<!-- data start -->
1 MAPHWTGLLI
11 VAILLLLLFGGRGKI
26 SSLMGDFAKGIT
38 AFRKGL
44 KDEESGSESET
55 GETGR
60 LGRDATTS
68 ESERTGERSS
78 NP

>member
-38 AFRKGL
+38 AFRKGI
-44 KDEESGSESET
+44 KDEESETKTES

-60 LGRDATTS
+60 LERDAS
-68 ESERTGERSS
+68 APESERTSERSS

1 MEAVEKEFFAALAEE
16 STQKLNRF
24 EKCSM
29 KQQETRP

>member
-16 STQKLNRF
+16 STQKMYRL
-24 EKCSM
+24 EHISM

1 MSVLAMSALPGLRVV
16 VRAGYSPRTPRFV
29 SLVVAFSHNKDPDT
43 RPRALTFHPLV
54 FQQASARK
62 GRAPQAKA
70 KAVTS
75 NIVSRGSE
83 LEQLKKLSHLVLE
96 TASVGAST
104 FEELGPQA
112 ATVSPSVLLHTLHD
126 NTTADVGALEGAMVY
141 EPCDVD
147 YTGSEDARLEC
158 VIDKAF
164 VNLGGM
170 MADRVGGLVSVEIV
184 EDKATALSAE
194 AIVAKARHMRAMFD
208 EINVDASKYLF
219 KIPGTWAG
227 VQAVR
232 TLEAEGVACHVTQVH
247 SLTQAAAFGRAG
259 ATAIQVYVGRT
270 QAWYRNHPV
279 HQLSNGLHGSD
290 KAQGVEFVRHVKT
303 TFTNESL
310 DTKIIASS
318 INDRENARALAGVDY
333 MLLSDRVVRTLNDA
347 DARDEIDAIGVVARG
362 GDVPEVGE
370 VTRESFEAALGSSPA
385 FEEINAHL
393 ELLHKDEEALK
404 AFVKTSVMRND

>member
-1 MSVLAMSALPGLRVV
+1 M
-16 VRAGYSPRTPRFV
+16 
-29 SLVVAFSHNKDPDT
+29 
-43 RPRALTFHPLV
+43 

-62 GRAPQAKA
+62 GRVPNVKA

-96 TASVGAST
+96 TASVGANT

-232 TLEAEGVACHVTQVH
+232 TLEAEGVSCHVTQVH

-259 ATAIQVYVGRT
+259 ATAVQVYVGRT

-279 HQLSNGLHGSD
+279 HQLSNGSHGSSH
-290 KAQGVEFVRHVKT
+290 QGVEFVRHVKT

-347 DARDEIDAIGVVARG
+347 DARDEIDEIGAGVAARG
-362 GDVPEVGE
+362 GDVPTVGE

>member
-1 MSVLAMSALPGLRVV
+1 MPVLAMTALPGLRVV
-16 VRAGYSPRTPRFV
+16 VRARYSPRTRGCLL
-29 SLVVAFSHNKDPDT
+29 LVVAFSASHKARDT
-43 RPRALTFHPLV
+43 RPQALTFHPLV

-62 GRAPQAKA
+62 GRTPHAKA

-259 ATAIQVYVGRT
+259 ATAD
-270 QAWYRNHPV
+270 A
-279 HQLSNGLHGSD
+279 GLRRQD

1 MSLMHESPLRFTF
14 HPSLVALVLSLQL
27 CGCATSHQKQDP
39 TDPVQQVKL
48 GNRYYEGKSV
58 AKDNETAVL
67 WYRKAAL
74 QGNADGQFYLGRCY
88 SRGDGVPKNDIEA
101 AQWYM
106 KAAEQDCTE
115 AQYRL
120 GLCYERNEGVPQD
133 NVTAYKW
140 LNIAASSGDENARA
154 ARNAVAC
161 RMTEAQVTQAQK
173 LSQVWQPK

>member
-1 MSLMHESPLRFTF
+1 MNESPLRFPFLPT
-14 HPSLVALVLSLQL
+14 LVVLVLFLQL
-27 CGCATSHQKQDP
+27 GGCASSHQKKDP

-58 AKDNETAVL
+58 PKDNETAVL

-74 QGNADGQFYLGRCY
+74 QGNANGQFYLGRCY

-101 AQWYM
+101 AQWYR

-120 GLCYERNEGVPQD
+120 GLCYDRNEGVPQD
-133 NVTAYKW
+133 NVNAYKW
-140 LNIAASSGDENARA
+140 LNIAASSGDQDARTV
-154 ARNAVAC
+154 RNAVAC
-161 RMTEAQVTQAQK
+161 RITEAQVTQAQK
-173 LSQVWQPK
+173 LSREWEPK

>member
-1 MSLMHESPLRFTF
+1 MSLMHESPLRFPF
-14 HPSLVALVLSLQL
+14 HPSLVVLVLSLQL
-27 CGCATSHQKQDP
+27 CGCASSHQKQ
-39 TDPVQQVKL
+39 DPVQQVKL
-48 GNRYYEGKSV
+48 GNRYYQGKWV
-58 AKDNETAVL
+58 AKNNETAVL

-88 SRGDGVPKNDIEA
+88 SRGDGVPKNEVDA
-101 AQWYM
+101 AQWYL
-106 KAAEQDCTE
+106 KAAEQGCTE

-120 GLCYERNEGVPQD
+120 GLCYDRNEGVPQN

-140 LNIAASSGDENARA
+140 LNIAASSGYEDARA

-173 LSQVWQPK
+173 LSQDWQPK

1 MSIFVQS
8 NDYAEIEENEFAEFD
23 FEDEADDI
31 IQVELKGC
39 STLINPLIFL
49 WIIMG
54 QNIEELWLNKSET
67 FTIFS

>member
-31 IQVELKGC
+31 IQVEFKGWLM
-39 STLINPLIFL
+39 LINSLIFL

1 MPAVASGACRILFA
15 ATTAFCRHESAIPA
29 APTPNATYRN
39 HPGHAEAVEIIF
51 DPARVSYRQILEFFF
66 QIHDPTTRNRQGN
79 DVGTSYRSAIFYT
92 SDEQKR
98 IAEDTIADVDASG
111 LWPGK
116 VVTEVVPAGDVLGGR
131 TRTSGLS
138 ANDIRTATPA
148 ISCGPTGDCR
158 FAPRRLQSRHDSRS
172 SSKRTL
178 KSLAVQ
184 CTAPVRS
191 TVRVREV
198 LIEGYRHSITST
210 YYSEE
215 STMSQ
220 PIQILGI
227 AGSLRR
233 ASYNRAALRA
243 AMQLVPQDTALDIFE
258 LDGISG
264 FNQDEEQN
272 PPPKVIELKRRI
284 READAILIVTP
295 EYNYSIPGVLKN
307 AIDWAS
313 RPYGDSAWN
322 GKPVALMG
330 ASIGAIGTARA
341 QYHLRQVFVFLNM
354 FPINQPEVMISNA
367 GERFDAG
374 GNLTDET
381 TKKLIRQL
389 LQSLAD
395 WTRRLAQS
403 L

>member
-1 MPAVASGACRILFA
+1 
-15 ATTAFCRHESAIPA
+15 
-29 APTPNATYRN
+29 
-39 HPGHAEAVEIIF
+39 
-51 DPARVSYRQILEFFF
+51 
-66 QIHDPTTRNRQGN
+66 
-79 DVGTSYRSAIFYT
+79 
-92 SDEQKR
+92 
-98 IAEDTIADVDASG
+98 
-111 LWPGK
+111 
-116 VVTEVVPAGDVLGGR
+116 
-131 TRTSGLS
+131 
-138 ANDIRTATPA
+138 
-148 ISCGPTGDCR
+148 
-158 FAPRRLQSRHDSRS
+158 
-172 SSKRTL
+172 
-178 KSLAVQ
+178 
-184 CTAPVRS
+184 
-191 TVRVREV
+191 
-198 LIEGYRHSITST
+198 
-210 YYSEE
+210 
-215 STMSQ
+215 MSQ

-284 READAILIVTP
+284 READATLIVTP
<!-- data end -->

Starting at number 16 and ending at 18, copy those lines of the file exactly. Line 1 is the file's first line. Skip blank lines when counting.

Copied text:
+60 LERDAS
-68 ESERTGERSS
+68 APESERTSERSS